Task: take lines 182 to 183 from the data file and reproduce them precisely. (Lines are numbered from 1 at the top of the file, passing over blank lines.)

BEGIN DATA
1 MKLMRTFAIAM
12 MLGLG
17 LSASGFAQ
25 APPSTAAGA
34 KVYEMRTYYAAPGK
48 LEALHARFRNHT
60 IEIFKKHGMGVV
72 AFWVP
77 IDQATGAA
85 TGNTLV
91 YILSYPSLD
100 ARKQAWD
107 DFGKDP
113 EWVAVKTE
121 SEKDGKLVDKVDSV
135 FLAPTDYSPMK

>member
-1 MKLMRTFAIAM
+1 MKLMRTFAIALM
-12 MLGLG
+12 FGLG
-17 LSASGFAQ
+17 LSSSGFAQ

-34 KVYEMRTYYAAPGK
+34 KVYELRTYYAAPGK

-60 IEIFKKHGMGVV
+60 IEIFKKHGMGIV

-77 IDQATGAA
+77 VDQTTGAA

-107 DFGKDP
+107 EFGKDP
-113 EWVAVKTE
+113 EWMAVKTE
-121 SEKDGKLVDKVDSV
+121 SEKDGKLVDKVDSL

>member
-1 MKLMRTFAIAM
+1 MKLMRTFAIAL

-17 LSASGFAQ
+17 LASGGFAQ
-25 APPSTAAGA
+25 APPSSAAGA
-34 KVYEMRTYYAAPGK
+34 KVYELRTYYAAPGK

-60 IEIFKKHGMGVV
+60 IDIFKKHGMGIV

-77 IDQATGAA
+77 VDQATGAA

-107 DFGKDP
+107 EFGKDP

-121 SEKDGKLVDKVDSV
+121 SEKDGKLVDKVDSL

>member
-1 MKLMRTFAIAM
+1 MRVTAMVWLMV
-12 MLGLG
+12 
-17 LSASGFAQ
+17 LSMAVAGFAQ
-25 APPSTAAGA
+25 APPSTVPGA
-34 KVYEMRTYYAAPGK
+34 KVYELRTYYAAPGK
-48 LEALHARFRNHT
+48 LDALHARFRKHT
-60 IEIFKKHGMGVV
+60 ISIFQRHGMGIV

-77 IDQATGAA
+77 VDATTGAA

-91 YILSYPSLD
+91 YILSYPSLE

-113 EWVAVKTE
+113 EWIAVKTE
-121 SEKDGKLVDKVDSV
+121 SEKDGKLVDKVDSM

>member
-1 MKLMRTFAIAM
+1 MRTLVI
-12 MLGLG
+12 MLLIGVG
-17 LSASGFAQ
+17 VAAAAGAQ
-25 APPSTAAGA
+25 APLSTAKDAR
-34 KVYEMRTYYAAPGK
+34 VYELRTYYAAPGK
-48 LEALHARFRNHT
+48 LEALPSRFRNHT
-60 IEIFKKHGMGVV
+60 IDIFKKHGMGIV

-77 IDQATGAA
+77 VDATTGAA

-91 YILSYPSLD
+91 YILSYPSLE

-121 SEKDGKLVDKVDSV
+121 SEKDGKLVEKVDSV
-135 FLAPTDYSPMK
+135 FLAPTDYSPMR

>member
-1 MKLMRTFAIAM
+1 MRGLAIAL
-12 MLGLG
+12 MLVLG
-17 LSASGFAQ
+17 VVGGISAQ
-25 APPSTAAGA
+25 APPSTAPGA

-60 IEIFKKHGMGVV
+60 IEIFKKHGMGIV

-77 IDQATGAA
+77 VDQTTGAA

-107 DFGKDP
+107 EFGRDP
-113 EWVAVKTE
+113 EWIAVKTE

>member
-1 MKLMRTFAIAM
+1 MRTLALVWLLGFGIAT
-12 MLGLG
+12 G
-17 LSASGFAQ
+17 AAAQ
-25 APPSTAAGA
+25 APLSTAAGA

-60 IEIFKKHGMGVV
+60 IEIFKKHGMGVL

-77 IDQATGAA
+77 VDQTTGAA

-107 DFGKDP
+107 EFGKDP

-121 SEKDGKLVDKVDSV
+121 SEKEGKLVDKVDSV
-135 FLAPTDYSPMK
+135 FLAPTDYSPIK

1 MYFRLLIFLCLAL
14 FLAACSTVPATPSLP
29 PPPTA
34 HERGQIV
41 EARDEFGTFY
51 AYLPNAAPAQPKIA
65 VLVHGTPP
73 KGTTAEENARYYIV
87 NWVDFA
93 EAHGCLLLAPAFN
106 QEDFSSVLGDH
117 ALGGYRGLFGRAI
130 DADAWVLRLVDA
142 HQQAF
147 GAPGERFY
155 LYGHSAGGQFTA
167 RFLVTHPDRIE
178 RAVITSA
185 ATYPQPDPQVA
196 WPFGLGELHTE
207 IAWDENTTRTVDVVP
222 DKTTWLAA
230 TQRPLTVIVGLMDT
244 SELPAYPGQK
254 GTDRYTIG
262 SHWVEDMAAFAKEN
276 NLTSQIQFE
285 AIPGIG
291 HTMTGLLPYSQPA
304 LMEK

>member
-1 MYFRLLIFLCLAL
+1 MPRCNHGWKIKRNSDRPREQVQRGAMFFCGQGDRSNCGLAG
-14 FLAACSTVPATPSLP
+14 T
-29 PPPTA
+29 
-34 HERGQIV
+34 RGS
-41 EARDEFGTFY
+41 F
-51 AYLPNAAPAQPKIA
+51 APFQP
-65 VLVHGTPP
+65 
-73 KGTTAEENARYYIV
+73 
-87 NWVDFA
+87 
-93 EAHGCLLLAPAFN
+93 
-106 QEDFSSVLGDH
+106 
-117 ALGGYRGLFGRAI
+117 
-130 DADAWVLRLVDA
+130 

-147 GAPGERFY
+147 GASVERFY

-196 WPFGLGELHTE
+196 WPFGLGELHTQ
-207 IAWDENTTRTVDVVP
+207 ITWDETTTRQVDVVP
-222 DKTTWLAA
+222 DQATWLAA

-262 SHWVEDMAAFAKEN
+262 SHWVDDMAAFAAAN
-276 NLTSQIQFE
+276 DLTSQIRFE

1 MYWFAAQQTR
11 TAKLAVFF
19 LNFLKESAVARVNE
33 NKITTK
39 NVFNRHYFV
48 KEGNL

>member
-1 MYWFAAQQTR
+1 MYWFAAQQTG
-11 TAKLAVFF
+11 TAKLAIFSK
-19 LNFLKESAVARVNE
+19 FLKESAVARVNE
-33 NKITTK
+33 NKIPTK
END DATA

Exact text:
-87 NWVDFA
+87 